Philadelphia Cuts School Nurses, 6th Grader Dies of Asthma Attack With No Nurse On Duty

By Adem Lewis / in , , , , , , , , , , , , , , , , , , , , , , , , , , , , , , , , , , , /

JESSICA DESVARIEUX: Welcome to The Real News
Network. I’m Jessica Desvarieux in Baltimore. Philadelphia sixth-grader Laporshia Massey
suffered an asthma attack at school on September 25 but couldn’t receive any help, since no
nurse was on duty. That’s because the district eliminated 3,000 positions, including nurses.
Unfortunately, 12-year-old Laporshia died shortly after returning home. Joining us now to discuss this tragedy are
journalists Daniel Denvir and Philadelphia school nurse Eileen DiFranco. Thank you both for joining us. DANIEL DENVIR: Thank you. EILEEN DIFRANCO: Thank you. DESVARIEUX: Daniel, so I know that you had
direct contact with Laporshia’s family. Can you just describe for us what happened that
day? DENVIR: According to Laporshia’s father and
the father’s partner, she began having asthma issues at school that afternoon. They received
two phone calls, one each from the school. They did not realize how serious the situation
was. Later that afternoon, a school staff member ended up driving Laporshia home, ostensibly
because she was too sick to walk home. And within–according to the father, within 15
minutes, he drove his daughter to the hospital. She collapsed in the car on the way. She had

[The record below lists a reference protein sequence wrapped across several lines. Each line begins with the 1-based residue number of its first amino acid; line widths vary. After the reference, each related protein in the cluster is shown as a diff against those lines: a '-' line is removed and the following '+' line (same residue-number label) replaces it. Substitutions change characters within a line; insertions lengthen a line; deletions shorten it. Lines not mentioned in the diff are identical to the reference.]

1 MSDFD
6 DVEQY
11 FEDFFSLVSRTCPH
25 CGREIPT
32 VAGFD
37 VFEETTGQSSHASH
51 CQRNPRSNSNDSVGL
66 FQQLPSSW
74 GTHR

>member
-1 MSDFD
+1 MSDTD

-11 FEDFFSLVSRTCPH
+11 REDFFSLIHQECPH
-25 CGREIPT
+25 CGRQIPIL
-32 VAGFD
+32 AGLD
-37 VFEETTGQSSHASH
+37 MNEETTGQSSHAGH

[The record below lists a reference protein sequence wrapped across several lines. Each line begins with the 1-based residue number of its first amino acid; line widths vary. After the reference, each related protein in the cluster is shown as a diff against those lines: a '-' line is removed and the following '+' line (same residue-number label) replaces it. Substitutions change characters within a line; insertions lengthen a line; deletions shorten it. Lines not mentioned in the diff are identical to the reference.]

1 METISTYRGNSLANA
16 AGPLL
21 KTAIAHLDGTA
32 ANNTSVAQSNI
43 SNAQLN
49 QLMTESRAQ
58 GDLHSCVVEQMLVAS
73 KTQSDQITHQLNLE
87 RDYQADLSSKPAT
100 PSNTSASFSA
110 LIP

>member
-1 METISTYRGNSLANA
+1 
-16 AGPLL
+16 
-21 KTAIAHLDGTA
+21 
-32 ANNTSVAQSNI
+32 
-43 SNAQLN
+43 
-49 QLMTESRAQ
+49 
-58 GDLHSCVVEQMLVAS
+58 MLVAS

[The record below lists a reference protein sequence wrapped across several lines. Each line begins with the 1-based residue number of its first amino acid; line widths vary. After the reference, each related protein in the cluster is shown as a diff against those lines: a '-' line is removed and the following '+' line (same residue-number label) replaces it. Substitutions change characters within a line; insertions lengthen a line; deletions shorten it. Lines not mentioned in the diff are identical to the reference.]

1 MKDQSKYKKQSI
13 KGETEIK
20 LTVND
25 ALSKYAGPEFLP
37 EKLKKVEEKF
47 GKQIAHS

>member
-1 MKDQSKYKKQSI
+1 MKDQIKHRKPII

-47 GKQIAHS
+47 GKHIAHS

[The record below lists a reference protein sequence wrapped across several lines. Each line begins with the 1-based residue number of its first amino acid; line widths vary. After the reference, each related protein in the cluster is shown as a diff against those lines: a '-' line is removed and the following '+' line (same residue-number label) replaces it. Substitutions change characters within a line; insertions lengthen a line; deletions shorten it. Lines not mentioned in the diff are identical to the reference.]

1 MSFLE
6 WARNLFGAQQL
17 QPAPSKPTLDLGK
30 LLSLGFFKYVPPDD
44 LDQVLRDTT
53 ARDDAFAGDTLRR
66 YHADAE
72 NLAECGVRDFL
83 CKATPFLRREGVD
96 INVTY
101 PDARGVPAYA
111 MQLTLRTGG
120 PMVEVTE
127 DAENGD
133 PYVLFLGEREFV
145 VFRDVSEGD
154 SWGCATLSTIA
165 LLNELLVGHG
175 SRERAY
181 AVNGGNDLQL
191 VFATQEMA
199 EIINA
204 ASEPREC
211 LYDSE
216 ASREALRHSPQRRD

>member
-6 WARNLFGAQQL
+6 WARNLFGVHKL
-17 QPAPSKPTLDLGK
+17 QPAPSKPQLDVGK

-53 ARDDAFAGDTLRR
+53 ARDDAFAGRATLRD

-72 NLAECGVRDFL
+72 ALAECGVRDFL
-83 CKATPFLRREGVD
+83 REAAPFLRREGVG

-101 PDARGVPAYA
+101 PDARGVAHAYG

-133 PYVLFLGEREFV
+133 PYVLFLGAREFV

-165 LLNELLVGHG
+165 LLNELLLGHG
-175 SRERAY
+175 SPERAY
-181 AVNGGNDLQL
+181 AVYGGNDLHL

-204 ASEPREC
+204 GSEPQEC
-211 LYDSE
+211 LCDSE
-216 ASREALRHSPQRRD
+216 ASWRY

taken–tried medication, getting on her nebulizer at home. It didn’t work. He rushed her to
the hospital. She collapsed in the car. He stopped the car, flagged down–blocking an
ambulance in the street, flagging them down. They took over, took her to the hospital,
where she later died. It’s unclear–we can’t say for sure whether
a nurse being there that day, whether they could have foreseen what would happen or saved
Laporshia’s life, but that’s a big question that the parents have and that a lot of people
in Philadelphia are asking right now. DESVARIEUX: As you mentioned, Daniel, there
was no nurse on duty, but this isn’t a unique situation. In 2011, 289 school nurses worked
in Philadelphia. Now only 179 such nurses work in the district. That’s a decline of
nearly 40 percent. Eileen, how did we get here? And who do you see as being responsible? DIFRANCO: Unfortunately, one of the first
things that Governor Corbett did when he became the governor was that he decreased education
funding by $1 billion. One-third of that funding was designated for Philadelphia. Unlike 47
other states, Pennsylvania has no funding formula. So instead of having this formula,
it’s basically orchestrated by politicians in backrooms who have no understanding of
the noxious effects of poverty, and they have no understanding of education itself. Our current crop of politicians also tends
to listen to reformy so-called innovators like Michelle Rhee. This unfortunately has
led to severe cutbacks in our city, as you mentioned, in our school district, as you
mentioned. Our school nurse service has been cut back. Not only that, we have few to no
counselors, we have no vice principals, and other school personnel have been cut back.
So what this means is that we have fewer eyes, fewer ears, fewer hands, and fewer minds that
are able to deal with situations like Laporshia’s. And, unfortunately, in spite of all this,
our governor continues to hold the school district hostage. There’s $45 million which
he has refused to provide to the school district unless the unions give back 10 percent of
our salaries. So I feel that our governor is playing chicken, a mean-spirited game of
chicken with vulnerable children. DESVARIEUX: Okay. And Governor Corbett has
said that education cuts are necessary to close the budget gap. But in June, the GOP-controlled